- There is an urgent need for a Russian oil price cap as Moscow escalates its war, a senior adviser to Ukraine’s president told Reuters.
- “We must cut off the regime’s blood money, which it uses to kill our people,” said Oleg Ustenko, Volodymyr Zelenskyy’s chief economic adviser.
- The Group of Seven is working on a price cap to coincide with the EU oil embargo planned for December.
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The need to cap Russian oil prices is becoming more urgent as Moscow plans to deploy more troops to fight in Ukraine, a senior economic adviser to Ukrainian President Volodymyr Zelenskyy told Reuters in a report published on Wednesday.
“Russia is fighting one last fight, so we need to be even more united, including on sanctions policy,” said Oleg Ustenko, Zelenskyi’s chief economic adviser. “We need to cut off the regime’s blood money they’re using to kill our people.”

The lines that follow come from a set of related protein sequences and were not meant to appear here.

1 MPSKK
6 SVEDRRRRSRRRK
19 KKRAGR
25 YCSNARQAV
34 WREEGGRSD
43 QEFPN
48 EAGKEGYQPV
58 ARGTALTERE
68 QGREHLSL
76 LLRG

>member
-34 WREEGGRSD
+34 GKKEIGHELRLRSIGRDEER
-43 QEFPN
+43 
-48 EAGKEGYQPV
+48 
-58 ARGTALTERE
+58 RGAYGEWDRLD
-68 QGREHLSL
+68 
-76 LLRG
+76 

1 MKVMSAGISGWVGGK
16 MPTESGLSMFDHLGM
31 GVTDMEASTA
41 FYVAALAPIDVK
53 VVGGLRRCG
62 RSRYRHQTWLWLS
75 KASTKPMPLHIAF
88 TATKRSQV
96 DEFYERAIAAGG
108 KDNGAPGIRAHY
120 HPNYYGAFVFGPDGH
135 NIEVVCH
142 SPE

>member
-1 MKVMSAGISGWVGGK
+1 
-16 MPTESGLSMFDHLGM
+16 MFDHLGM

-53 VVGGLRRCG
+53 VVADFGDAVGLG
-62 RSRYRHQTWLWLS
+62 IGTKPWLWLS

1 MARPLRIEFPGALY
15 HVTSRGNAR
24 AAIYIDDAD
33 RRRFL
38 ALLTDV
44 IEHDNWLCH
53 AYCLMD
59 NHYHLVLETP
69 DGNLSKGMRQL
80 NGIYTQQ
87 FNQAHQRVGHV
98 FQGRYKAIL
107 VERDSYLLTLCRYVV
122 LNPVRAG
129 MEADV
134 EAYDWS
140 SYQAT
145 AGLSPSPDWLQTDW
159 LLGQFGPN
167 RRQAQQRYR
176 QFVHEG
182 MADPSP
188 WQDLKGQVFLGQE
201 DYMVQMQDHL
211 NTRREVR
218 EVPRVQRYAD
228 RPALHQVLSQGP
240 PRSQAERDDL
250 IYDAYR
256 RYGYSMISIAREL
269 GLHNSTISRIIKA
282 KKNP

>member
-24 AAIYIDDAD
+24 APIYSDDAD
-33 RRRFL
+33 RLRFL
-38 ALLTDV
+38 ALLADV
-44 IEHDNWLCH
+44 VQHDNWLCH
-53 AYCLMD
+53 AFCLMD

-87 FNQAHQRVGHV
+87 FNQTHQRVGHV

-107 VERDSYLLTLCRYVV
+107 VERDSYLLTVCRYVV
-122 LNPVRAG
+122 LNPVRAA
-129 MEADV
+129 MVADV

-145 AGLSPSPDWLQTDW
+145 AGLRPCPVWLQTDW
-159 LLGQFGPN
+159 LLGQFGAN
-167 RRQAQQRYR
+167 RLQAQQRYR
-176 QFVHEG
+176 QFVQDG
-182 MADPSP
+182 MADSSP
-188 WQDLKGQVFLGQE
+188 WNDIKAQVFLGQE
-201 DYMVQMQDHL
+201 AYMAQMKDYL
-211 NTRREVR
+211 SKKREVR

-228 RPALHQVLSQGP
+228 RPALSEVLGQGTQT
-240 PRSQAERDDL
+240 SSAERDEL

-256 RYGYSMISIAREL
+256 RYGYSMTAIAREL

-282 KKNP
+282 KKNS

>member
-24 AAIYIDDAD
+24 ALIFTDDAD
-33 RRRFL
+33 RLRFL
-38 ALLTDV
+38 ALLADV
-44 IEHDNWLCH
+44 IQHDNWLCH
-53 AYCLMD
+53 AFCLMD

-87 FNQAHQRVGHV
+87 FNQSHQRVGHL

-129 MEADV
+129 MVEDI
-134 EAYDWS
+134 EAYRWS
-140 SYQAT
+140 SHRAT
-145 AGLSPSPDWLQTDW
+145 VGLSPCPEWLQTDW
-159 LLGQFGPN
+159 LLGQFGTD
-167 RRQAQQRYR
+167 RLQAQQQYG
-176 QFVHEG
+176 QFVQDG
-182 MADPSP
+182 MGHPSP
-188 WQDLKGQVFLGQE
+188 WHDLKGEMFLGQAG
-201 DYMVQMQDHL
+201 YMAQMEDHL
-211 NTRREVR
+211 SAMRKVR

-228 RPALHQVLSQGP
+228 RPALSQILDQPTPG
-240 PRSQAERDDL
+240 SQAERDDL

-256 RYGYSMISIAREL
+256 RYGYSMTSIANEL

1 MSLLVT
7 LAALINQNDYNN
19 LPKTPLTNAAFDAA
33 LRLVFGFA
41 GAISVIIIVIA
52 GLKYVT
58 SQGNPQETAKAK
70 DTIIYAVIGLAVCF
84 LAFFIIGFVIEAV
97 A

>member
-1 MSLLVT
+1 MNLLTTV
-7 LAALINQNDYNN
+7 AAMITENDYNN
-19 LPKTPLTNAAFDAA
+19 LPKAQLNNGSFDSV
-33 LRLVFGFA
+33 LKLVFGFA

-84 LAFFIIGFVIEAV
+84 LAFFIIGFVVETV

Russian President Vladimir Putin announced on Wednesday that Russia would mobilize more troops for its war in Ukraine. Moscow, whose army suffered numerous setbacks during the invasion, plans to call up up to 300,000 reservists. Putin also alluded to Russia’s nuclear arsenal, saying the country will use all of its resources “to defend our people.”
The Group of Seven industrialized democracies agreed earlier this month to work on setting a price cap on Russian oil to curb Moscow’s revenues. It has not yet been announced how high the upper limit will be.
“We’re making pretty quick progress on the price cap mechanism, discussions are almost over,” Ustenko told Reuters.
The G7 are aiming to introduce the price cap by December 5, when the European Union imposes a partial ban on Russian oil imports. The idea is to ban services such as insurance for shippers transporting Russian oil above the price cap.
India and China have emerged as the top importers of Russian crude since the war began in late February. The two countries bought an additional $9 billion worth of Russian crude in the second quarter compared to the first quarter, according to the Financial Times.
The price of Russia’s Ural oil blend traded at $71.05 a barrel on Wednesday, below the price of Brent crude, the international benchmark, at $87.74.